Hair Dye Safety For Pregnant Women: Part II
Hair dye safety during pregnancy
The idea of creating life can be a wondrous miracle. Although, the swollen feet, nausea, and mood swings may not exactly feel miraculous. You can’t stand your favourite food, you don’t fit into your jeans, and to top it all, no wine.
When your sole stress reliever is off-limits, what is the next best thing for salvaging from the hormone overdrive? Booking a salon appointment.
Now, pregnancy hormones may cause some major changes in hair growth, texture and colour. While some expecting mothers may experience their best hair months, few others may struggle with unwanted silver streaks. This gives rise to the biggest dilemma of a pregnant woman, is it really safe to dye your hair during pregnancy?
Several hair dyes contain chemical compounds like ammonia, PPD, parabens, resorcinol, and peroxides which supposedly seep into your skin’s layers and could mix into your bloodstream.
Although with limited evidence, studies have concluded that very less to no chemicals actually penetrate through the scalp and into the bloodstream. Let alone the possibility of a harmful concentration reaching the foetus. Moreover, there have not been any reported cases to validate the concern.
Studies have also shown that a very high concentration of these chemicals in the hair can be rendered harmful. However, the ballpark is much higher than what a person is subjected to while getting their hair dyed.
A luscious mane is crucial to compliment that pregnancy glow. So, if you need a touch-up for your hair that’s growing oddly quickly, based on the research, we’d say go for it.
Yet, you know what they say:
Science hath no conviction than a mother’s instinct
Hold your horses before booking that salon appointment and take a quick look at all the precautionary measures you should take before dying your hair.
Is it too early?
Call your gynecologist before calling your salon. It is highly recommended that you colour your strands in your second trimester, i.e. your fourth, fifth and sixth month.
This is because the first twelve weeks are when your fetus is turning into a little human. The baby’s organs and muscles are taking shape, along with the development of vocal cords and hair follicles.
Thus, the first trimester is considered highly crucial in the baby’s development. Even though chemical seepage is negligible, to avoid risks, wait until the second trimester.
Testing is crucial
After adding a spoonful of precaution into your dye mix, do an allergy patch test.
Pregnancy hormones may cause your hair to react differently to the ingredients of the mix.
We recommend that you do a patch test before going global. Apply your product on only a strand of hair first, to check that your hair doesn’t turn into ‘mermaid green’ instead of coffee brown.
Mind your setting
Whether you’re going to a salon or summoning your on-call bestie to go DIY, make sure that you are in a well-ventilated area. It is always advisable to take extra measures to ensure safety and precaution.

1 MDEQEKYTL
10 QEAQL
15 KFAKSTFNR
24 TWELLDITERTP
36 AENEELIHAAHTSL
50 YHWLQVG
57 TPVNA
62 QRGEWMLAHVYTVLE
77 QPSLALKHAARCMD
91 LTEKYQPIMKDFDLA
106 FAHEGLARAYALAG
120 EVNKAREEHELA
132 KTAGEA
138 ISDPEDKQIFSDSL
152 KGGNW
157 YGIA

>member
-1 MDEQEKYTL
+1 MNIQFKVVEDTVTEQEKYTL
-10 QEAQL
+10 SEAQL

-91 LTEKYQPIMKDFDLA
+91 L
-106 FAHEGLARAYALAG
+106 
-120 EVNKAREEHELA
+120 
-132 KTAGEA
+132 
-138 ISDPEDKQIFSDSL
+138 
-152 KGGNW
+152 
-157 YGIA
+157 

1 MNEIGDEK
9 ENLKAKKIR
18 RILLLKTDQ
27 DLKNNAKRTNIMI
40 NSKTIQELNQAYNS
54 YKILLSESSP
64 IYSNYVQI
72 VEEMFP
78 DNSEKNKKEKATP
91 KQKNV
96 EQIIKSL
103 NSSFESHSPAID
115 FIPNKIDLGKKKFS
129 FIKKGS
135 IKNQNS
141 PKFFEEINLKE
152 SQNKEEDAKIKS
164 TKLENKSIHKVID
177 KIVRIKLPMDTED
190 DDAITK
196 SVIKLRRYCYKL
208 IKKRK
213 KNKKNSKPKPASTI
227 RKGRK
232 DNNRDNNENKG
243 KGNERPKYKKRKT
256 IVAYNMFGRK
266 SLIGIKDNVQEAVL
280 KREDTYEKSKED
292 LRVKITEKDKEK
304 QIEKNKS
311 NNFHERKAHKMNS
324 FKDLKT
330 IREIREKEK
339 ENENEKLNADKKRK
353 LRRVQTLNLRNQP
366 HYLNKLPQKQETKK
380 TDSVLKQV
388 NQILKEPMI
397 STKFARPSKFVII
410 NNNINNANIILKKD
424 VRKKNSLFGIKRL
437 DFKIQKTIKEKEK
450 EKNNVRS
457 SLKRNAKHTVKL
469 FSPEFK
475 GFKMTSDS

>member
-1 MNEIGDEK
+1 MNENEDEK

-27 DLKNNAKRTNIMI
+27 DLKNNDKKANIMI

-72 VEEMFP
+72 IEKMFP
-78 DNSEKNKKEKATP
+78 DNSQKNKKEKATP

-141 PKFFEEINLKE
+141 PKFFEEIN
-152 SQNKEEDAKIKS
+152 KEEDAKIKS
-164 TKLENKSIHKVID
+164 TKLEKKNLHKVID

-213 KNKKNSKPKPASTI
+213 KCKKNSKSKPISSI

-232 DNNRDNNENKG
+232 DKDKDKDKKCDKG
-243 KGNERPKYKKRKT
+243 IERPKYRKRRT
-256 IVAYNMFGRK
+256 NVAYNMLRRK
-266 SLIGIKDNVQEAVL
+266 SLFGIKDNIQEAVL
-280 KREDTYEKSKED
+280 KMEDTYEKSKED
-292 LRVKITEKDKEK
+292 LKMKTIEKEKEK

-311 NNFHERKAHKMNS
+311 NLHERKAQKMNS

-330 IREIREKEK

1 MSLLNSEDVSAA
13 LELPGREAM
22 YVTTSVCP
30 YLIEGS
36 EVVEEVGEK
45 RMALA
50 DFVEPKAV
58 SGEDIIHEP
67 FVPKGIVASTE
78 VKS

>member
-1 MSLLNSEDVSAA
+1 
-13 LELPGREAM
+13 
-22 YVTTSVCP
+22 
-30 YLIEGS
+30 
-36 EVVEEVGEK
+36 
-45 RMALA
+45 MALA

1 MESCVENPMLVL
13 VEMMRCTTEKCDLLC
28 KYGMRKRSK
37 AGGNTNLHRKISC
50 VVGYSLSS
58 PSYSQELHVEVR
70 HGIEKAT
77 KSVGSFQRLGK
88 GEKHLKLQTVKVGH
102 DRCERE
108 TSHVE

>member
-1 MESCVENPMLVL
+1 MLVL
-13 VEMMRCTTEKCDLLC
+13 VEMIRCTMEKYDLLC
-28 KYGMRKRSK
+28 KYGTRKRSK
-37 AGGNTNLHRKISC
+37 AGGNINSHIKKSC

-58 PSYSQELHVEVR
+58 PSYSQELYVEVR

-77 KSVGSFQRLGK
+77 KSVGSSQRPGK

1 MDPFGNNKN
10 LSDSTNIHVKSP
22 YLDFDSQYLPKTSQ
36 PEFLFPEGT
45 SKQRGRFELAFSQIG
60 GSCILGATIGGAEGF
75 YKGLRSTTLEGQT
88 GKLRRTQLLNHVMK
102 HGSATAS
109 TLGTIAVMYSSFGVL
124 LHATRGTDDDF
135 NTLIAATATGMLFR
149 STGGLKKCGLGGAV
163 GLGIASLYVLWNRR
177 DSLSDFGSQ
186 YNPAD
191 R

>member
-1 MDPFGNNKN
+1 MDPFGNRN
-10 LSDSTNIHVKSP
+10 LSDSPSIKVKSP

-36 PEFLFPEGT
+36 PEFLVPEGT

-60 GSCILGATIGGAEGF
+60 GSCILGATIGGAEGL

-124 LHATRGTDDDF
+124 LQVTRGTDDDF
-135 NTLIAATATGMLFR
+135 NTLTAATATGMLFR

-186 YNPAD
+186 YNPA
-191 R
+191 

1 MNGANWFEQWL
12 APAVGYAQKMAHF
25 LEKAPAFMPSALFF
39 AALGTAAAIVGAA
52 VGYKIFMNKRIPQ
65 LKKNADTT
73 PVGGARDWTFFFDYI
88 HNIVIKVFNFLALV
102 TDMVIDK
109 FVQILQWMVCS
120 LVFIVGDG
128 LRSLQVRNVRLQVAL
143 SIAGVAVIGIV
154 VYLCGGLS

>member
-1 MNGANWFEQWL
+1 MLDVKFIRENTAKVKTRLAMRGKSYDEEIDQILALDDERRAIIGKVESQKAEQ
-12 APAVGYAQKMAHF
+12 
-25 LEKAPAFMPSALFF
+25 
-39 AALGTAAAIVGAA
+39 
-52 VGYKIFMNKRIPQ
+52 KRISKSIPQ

Let your stylist know that you are pregnant. If you’re in a salon, ask to sit next to a blower in a fairly open area.
At home, open up those windows and allow the air to drive away with it, the chemical fumes swirling around your head. It’s important to be breathing fresh oxygen.
Follow the rules
The ‘directions of use’ section on all products ensure the highest amount of safety and a notch while bringing out the best results. Don’t keep the color any longer than mentioned. Wash your scalp thoroughly after the process is done.
Preferably take a shower right after, so that there are no lingering ingredients on your body.
During the colour treatments, make sure you’re wearing full- length sleeves for extra coverage. Also, make sure to put on gloves if you’re applying it yourself.
There are alternatives
If you still don’t feel convinced, there’s no need to feel pressured into going for it yet. There are a ton of alternatives that work just as good. Ammonia-free hair dyes have carved themselves a segment in the hair styling market.
Use hair dye products that are free from ammonia, paraben, PPD, resorcinol, and silicones. Their base is usually that of natural oils from flowers or other natural ingredients
Another alternative is the use of herbal hair products. Herbal hair colours have a natural ingredient base. Some of these ingredients include Brahmi, Amla, Henna and Indigo among others. Make sure to do a patch test before trying your hand on these alternatives.
When all else fails, good ol’ grandma recipes save the day. Use henna to give your hair a brown to red dye. To darken it further, follow the henna dye with Indigo, a dark blue dye derived from the indigo plant. Black Walnut hull powder can also help catalyze darkening the shade of your hair.
However, to lighten your hair, spray some lemon juice into your strands and let it dry in the sun. Don’t forget to apply sunscreen.
A thirty-minute soak of tomato juice or beetroot powder can be used for a more purple to a red shade.
Still feeling doubtful? Don’t worry, there’s still hope. You can always opt for alternative techniques and abolish the use of single process techniques altogether. Highlights, lowlights, frosting and streaking will never run out of style and you can still pair that precious baby bump with a gorgeous piece of mane
You can most certainly dye your hair as a welcome change when you are pregnant. However, ensure that you have taken all the necessary precautions and use chemical free hair dye.